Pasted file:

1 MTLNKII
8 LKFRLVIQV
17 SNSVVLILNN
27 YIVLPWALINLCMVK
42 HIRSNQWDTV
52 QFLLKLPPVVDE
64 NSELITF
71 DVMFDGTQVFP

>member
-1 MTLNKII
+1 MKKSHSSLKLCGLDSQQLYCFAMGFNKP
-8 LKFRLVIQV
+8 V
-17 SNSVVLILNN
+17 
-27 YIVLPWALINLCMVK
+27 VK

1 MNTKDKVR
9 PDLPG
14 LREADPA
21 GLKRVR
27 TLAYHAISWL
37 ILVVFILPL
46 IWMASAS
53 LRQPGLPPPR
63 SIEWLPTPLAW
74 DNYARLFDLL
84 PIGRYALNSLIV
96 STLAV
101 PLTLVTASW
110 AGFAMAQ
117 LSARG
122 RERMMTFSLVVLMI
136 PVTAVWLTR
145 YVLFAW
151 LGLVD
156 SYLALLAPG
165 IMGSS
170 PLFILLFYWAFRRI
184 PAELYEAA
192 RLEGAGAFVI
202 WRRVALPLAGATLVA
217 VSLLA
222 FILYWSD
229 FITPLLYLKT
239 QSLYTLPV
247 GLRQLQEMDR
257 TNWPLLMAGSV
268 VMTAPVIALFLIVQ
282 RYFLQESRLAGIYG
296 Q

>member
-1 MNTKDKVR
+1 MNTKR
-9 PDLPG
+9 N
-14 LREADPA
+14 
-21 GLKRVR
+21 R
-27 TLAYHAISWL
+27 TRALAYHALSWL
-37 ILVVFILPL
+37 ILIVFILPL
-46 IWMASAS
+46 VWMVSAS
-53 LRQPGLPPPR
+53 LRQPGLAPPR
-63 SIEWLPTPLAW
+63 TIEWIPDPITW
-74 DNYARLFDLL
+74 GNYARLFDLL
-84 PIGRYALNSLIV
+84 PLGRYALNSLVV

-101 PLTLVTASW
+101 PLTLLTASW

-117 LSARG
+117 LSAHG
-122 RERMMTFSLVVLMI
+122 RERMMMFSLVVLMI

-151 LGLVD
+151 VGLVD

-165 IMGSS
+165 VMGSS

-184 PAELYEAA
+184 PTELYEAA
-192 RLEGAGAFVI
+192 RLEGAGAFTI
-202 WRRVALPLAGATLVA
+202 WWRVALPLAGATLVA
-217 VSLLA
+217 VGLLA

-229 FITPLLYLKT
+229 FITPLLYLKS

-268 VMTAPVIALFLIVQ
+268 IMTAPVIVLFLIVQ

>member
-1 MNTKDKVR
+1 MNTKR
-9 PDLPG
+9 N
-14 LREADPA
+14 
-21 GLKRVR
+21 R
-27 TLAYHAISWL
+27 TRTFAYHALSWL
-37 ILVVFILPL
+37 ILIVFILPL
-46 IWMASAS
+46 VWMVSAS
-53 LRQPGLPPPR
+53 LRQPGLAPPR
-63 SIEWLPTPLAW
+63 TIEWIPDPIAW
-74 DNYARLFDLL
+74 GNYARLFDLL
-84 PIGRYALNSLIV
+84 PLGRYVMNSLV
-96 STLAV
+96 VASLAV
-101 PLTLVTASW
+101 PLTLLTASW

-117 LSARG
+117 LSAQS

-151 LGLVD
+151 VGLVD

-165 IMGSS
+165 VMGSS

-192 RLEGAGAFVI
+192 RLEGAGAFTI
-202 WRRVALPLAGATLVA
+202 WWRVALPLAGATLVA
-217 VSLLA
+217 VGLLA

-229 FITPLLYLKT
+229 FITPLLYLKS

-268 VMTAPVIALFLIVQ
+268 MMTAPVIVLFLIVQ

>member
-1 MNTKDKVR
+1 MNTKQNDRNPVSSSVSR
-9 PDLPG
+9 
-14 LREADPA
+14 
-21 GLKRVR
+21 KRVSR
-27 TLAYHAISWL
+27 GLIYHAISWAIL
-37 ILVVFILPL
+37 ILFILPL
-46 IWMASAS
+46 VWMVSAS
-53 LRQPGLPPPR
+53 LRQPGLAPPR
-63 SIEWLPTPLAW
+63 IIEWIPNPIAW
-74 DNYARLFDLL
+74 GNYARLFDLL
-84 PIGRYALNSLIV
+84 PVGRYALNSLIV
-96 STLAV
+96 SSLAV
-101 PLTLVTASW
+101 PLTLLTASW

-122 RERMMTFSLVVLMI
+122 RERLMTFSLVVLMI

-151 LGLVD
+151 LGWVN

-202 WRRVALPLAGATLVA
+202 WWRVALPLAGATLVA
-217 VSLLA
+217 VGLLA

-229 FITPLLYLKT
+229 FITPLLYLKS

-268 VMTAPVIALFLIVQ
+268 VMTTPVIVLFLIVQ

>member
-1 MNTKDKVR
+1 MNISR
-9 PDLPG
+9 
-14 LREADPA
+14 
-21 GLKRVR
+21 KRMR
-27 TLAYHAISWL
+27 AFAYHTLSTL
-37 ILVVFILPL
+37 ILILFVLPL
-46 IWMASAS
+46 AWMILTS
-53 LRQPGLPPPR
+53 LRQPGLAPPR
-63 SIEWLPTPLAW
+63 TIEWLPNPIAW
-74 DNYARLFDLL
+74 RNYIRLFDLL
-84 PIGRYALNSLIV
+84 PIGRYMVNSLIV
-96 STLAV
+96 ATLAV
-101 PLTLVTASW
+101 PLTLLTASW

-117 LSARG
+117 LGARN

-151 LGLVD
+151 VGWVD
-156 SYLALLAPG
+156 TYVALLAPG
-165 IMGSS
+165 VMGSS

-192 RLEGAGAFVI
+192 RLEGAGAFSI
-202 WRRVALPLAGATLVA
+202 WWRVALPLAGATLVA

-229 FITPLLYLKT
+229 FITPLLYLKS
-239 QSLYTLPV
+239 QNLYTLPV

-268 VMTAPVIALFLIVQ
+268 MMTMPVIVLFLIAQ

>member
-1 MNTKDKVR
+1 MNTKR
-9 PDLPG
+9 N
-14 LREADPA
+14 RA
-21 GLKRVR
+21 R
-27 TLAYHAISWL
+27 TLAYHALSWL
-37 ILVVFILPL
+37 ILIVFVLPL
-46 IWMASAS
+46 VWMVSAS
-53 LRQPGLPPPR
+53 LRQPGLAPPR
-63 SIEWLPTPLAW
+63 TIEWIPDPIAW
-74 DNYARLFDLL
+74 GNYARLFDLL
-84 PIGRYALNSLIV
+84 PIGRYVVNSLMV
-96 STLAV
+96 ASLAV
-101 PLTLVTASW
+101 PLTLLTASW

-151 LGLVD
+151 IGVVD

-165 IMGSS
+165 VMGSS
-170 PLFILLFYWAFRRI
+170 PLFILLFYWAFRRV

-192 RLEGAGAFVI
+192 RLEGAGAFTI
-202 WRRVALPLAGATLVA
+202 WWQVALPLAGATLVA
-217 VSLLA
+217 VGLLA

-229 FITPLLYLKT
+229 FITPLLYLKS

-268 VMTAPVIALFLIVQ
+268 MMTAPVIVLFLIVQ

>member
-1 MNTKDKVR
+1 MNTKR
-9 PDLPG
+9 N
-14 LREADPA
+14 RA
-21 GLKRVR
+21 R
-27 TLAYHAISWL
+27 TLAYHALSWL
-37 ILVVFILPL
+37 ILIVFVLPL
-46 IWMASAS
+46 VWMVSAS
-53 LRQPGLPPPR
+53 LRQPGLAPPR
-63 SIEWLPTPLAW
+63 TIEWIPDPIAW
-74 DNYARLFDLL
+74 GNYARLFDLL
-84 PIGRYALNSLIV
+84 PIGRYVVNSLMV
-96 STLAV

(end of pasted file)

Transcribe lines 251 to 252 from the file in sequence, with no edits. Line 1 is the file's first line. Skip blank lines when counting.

-151 LGLVD
+151 IGVVD